Back in November, Season 9 "American Idol" winner Lee DeWyze's album Live It Up debuted at number 19 on the Billboard chart with 39,000 copies sold--an alltime low for an "Idol" champ, or even for a first runner-up. One month later, Lee has still only sold 84,000 copies--scarcely more than Season 8 winner Kris Allen sold in his first week alone (and Kris's 80,000 was considered a sales disappointment at the time, since he was the first "Idol" winner to not crack the top 10).
Now, this week, Season 9 runner-up Crystal Bowersox has also failed to debut in the top 10 with her album, Farmer's Daughter (she actually sold 19,000 more copies than Lee did in his first week, but only debuted at number 28).
What is going on here?
Obviously, both contestants are talented. Both made strong albums with the help of many proven industry heavyweights, some of whom worked on more successful past Idols' albums. But that was not enough, apparently. So unless something happens soon to change this situation, Season 9 may be the first "Idol" season to not spawn a top 10 artist. (Season 8 yielded two top 10 acts: Adam Lambert, who debuted at number three, and Danny Gokey, who peaked at number four.) We'll have to see how Season 9's recently signed third-place contestant, Casey James, fares when he releases his debut on Sony Nashville next year.
There are of course many reasons for this troubling development, none of which have to do with Lee or Crystal's actual talent. Season 9 was a relatively unpopular season of "Idol," and on top of that, much of the show's drama and hype centered on what was going on behind the judges' table--the departure of Paula Abdul and then Simon Cowell, the rumors regarding possible Simon replacements, the guest judges, the controversial hiring of Ellen DeGeneres, the continued backlash against Kara DioGuardi--than on the actual contestants. This resulted in viewers feeling less emotionally invested in those contestants, in the long run.
Additionally, this a tough time for any artist (other than Taylor Swift or Susan Boyle, of course) trying to shift units. I could argue that if even Kelly Clarkson or Carrie Underwood had competed in Season 9, in 2010, they probably wouldn't be platinum sellers right now, and it's worth noting that many former Idols have fallen on tough times trying to stay relevant in this struggling music business.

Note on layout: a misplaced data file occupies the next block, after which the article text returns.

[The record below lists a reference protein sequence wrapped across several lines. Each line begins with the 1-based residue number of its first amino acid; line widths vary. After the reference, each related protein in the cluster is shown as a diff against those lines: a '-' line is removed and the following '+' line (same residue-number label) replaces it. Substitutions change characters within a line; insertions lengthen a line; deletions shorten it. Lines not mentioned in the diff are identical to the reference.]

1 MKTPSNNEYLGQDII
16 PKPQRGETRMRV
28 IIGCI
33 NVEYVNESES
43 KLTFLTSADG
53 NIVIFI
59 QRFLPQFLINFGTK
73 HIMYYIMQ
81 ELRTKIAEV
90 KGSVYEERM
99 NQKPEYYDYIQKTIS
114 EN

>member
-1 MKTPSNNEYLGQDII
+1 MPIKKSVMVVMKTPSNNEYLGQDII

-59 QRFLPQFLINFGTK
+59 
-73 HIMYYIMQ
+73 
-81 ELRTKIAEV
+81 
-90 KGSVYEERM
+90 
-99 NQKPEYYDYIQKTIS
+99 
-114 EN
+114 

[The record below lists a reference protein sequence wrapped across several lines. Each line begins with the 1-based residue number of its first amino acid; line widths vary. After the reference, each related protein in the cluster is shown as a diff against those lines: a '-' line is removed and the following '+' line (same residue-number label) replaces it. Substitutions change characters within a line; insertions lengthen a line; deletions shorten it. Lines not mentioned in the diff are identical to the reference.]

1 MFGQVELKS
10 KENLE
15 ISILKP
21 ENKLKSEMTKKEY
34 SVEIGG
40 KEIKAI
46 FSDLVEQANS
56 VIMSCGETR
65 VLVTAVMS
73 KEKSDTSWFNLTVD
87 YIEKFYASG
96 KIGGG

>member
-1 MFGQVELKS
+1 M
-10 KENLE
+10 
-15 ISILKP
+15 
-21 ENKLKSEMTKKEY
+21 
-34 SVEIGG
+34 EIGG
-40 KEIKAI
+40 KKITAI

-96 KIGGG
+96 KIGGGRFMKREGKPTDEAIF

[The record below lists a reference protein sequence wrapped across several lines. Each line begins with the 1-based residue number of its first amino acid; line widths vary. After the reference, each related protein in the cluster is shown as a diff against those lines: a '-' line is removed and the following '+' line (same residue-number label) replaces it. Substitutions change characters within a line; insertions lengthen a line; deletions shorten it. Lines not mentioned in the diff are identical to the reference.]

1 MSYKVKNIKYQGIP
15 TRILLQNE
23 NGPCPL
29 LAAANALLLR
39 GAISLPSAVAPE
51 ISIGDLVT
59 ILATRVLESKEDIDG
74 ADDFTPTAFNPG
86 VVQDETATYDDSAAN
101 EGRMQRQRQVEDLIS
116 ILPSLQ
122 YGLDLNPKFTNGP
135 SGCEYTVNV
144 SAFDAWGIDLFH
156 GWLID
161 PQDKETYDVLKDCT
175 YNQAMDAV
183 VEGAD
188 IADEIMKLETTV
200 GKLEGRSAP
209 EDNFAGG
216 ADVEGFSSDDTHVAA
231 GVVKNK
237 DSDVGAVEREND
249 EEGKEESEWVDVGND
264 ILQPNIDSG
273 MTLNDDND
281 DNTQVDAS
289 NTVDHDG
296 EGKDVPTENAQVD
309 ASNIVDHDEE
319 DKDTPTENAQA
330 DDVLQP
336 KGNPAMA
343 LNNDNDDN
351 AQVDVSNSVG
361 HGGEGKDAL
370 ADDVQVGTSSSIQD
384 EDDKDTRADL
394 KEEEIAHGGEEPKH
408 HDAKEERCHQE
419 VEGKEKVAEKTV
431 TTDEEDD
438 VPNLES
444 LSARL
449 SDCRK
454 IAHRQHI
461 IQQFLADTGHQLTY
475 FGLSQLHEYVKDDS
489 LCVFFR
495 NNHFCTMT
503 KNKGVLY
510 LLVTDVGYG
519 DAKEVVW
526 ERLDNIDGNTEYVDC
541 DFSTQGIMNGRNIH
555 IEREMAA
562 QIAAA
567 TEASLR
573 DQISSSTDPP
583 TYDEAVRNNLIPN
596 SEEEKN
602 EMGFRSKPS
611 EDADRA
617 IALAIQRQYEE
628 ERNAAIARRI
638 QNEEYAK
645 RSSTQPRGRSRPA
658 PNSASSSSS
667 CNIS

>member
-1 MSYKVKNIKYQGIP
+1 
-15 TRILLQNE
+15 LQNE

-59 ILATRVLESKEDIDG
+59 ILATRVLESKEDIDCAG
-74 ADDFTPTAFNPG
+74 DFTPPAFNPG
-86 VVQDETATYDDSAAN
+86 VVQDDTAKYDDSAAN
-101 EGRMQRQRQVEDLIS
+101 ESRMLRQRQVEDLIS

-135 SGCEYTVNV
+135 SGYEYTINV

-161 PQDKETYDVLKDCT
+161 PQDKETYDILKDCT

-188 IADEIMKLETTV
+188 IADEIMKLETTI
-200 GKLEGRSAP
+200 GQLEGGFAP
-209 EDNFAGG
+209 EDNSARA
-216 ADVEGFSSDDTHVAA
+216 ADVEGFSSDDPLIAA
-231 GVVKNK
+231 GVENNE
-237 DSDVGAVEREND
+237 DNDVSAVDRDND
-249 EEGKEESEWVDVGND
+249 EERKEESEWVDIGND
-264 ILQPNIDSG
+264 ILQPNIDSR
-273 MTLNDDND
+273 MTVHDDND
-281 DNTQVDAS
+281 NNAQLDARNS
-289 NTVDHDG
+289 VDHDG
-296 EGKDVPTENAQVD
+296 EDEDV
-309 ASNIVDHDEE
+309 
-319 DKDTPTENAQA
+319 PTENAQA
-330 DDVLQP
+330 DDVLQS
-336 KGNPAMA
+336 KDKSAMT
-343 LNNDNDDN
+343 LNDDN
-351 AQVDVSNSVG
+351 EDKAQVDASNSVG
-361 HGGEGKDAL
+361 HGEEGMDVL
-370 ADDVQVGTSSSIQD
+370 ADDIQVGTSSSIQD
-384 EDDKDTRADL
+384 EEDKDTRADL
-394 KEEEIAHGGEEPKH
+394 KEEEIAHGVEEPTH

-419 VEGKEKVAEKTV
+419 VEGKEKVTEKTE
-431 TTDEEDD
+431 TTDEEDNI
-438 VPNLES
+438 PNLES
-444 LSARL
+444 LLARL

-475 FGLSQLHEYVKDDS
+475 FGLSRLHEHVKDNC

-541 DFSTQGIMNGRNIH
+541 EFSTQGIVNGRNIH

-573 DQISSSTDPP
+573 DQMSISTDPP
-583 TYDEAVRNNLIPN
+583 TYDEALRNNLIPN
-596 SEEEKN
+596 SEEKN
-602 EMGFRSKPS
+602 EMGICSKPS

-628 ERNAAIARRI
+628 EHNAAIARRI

Still...millions of people supposedly voted for Lee DeWyze and Crystal Bowersox week after week on "Idol" this year. So...where are those millions of people now? Buying albums by a 2009 "Britain's Got Talent" contestant instead? Apparently. Simon Cowell truly is having the last laugh, then.
While Lee and Crystal will probably have long and respectable, if modest, careers as singer-songwriters (which is nothing to sneeze at, since most modern-day pop stars have ridiculously short shelf lives; short-term sales aren't everything), really now, that isn't what "Idol" is ultimately about. It's a "Search For A Superstar," and frankly, superstars sell millions of records. I suppose that's why Simon's former foe Nigel Lythgoe, who has been very vocal regarding his misgivings with Season 9, has returned to the show to executive-produce Season 10 and supposedly make "Idol" a real vehicle for creating megastars once again. Obviously, considering how few record-buyers are now interested in the singers that only a few months ago had them gathered around the TV, speed-dial-voting in earnest, Nigel has his work cut out for him. That's probably why he's making so many changes this coming season. For the sake of the show as well as the future Bowersoxes and DeWyzes out there, I sincerely hope Nigel can do it. Because if "American Idol," a program watched and loved by millions, can't get an artist to sell millions anymore, then the universally appealing Cinderella-story dream at the heart of this show is over.
And once viewers--and contestants--stop believing in that dream, then "American Idol" is over as well.